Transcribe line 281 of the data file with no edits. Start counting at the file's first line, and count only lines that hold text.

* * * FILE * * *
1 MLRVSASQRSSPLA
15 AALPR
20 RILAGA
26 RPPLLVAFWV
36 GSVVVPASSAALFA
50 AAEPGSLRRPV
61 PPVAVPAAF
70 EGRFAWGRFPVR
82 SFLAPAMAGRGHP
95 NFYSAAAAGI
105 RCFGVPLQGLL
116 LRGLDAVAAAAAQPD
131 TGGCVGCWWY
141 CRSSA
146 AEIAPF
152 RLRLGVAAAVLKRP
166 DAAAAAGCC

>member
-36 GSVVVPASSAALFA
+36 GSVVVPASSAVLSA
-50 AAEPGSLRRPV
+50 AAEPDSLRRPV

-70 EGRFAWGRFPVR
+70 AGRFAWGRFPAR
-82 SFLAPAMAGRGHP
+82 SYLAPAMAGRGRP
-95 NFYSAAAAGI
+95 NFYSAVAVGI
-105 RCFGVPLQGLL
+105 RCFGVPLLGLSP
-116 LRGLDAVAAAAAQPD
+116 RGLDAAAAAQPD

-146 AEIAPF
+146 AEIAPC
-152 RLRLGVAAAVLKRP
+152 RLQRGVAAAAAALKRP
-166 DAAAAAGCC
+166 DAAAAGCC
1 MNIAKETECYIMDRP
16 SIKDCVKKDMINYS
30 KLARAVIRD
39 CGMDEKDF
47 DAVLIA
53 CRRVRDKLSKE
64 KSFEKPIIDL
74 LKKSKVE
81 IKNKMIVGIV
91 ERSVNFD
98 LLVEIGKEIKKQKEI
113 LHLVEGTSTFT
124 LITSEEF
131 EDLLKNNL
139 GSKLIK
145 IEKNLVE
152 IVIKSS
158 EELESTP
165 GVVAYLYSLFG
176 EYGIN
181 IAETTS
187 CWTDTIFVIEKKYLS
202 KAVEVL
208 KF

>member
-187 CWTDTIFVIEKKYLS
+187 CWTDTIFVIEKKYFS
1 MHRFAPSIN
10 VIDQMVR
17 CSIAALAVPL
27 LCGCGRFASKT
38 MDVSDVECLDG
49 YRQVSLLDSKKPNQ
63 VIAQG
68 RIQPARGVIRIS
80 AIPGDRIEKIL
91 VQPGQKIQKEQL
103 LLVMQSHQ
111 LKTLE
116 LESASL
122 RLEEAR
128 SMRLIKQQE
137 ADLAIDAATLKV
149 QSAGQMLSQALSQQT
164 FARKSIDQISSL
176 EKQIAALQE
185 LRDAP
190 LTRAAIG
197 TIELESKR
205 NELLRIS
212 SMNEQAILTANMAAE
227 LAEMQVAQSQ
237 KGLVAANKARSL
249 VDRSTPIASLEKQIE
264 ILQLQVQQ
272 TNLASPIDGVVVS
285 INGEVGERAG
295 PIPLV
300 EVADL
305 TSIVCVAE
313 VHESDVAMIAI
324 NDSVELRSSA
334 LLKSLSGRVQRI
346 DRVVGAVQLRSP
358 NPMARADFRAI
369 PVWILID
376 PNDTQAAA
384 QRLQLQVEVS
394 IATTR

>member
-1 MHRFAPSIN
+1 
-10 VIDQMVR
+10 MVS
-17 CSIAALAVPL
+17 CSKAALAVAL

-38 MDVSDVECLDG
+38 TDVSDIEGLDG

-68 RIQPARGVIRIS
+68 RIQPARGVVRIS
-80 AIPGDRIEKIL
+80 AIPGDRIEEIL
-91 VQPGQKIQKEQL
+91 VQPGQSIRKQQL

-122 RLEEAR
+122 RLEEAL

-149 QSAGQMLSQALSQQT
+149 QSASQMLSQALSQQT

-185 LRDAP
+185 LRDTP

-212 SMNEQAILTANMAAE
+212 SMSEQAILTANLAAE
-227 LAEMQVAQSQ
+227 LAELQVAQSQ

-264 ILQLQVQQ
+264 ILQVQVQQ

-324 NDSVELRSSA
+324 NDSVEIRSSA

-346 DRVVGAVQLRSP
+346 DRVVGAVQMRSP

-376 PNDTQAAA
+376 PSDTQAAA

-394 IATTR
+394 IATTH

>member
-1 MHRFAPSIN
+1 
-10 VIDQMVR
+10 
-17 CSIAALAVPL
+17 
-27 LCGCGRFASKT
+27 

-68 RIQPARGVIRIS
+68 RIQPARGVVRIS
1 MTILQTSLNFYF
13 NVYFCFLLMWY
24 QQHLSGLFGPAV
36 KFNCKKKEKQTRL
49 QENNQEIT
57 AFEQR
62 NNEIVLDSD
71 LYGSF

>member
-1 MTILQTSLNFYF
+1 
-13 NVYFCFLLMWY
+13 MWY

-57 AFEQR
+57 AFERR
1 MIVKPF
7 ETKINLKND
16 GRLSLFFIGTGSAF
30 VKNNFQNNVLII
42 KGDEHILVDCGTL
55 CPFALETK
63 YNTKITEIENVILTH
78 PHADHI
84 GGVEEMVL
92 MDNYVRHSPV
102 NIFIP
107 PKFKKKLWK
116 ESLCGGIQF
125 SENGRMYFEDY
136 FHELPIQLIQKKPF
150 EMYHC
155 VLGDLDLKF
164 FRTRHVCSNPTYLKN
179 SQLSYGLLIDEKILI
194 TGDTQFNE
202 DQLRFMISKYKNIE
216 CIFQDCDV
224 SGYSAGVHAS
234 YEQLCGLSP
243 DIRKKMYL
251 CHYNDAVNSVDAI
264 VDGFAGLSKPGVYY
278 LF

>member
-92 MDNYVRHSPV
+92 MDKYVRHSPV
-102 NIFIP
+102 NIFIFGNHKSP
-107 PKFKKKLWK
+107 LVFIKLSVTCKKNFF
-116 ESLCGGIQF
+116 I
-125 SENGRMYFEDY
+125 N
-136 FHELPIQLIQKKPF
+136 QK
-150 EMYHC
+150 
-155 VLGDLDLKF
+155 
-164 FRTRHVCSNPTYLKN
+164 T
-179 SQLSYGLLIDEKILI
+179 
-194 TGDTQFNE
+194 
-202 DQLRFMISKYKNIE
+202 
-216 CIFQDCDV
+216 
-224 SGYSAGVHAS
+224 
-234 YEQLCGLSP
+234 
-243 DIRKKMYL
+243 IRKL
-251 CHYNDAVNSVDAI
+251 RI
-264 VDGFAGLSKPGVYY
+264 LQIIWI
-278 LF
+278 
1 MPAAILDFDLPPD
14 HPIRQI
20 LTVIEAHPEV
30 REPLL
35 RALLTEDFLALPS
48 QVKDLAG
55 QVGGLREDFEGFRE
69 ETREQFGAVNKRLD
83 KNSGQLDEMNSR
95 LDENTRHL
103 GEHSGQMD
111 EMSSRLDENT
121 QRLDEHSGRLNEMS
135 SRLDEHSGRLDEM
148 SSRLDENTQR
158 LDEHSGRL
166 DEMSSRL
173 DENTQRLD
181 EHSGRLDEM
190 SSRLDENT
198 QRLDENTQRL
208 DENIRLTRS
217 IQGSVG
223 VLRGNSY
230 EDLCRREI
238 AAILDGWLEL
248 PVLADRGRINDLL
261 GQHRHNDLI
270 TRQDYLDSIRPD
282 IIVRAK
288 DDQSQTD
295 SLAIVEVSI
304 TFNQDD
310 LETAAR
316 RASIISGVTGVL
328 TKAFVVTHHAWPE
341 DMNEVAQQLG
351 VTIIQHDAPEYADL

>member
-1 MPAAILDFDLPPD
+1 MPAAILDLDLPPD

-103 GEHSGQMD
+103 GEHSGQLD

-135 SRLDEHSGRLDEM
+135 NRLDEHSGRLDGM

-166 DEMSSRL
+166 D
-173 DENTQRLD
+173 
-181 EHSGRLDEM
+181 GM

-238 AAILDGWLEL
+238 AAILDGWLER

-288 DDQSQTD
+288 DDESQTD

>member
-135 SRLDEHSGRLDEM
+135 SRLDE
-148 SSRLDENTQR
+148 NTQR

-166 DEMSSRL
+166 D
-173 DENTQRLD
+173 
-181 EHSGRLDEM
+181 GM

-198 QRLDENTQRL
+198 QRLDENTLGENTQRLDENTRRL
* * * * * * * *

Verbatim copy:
-166 DEMSSRL